Professor Gerd G. Kopper is a retired professor of journalism at the University of Dortmund in Germany. He initiated the Erich-Brost Institute for Journalism in Europe and was its director from 1999 to 2006.
There's no dearth of criticism about "Europe" in today's media landscape. Unfortunately, a huge amount of it is nothing more than regurgitated gobbledygook. Many media studies have shown that detailed research of European policies and a balanced criticism of it are the exceptions to the rule.
This image of "Europe" painted by the media -- often a mixture of sarcasm about apparent bureaucracy, exaggerated accusations and hidden nationalism in many countries -- is a dominant one.
But there is another more tangible and practical Europe that works perfectly but about which hardly anything is reflected on or reported: Trade, financial ties, tourism and scientific exchange work well in Europe. And all the statistics and assessments show that these areas are functioning better and better.
Creativity Europe's biggest asset
The everyday lives of European citizens have, for a fairly long time, been increasingly taking place in European dimensions, at the latest since the euro has become the currency in most EU member states.
That may not necessarily be observable in daily life but it holds true in areas ranging from work and training, sport and leisure to science and research. The most impressive thing is to notice it when you visit a European capital. You can hear and see how a melting of European borders has led to a new dynamism, to increased exchange and to new creative horizons.
This kind of "Europe-ization" has to go on and must have an impact in other important areas too, particularly in decisive sectors such as health, environment and the working world. In the process, you can't afford to lose sight of the fact that Europe's most important raw materials are creativity, intelligence geared towards the future, innovation and the ability to be inventive.
European initiatives have the possibility of breaking stagnation in many areas and in all member states. But Europe needs to become much stronger and more assertive.
Beware of the island mentality
The biggest danger for Europe is to develop a kind of political and intellectual island mentality and to withdraw into an island existence or use this kind of thinking for cheap political wins in individual member states.
Thus the biggest challenge for Europe is to develop a tolerant, open, understandable and angst-free realism.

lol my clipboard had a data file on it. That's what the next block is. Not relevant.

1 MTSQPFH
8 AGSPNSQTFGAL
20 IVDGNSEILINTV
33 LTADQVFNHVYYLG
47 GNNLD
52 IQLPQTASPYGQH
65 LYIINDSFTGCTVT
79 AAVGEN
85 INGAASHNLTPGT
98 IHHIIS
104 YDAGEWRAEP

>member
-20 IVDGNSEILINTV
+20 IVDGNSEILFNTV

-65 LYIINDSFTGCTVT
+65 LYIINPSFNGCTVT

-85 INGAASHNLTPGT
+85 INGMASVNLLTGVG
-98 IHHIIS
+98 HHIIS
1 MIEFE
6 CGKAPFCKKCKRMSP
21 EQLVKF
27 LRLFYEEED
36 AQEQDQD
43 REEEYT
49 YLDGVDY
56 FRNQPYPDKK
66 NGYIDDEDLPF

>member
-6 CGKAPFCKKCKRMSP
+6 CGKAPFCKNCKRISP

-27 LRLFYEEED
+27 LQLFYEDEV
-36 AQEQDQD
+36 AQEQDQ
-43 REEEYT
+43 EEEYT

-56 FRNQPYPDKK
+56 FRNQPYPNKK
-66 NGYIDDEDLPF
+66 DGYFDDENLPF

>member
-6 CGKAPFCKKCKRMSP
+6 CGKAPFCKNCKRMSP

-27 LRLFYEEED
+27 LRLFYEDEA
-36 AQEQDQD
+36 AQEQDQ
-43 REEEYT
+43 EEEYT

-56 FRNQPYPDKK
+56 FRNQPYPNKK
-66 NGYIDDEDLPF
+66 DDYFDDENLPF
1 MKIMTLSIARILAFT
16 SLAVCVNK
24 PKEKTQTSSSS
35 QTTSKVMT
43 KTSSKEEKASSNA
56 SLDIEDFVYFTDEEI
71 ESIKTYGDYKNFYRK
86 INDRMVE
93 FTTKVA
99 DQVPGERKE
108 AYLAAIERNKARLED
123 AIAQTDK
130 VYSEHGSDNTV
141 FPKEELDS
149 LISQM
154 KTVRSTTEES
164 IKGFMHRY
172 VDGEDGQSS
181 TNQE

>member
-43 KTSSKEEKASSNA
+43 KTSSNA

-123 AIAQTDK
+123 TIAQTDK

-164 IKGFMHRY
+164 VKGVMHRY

That includes strong decisions that make effective military alliances such as NATO and make its relation to the supra-nationality of the European Union effective. It also includes ground breaking decisions on the status, role and practicality of European agriculture in the face of the current food and climate situation. A new realism also includes new and long-term shared goals with Africa and new forms of mutual commitments. That also closely involves Europe's relationship to Asia and China.
In short, what's needed in the coming two decades is the exact opposite of an island mentality and politics. Europe's strategy is in no way clear enough -- not to mention really convincing. The future "Europe" project can't be drawn up at the desk or sealed conference rooms alone. Without gripping new ideas and their effective communication, Europe will lack motivation and enthusiasm.
At least there's optimism
At its heart, European policy will always remain abstract and complex.
For journalists and editors, European policies are too focused on national reporting patterns and ways of working. And that can get worse. In general, European policies are too focused on clout and the view of individual interest groups and are often at the mercy of their organizational power. That's why new ideas and ways of working are needed everywhere.
The Lisbon Treaty would finally have given a chance to say together: These are our next realistic common goals that we can achieve. Everybody was supposed to bond over it.
Instead, this simple task has now become one of the most difficult in Europe. But without optimism, there would not be what Europe has already achieved: for instance, half a century of peace on a continent with a history of continual war.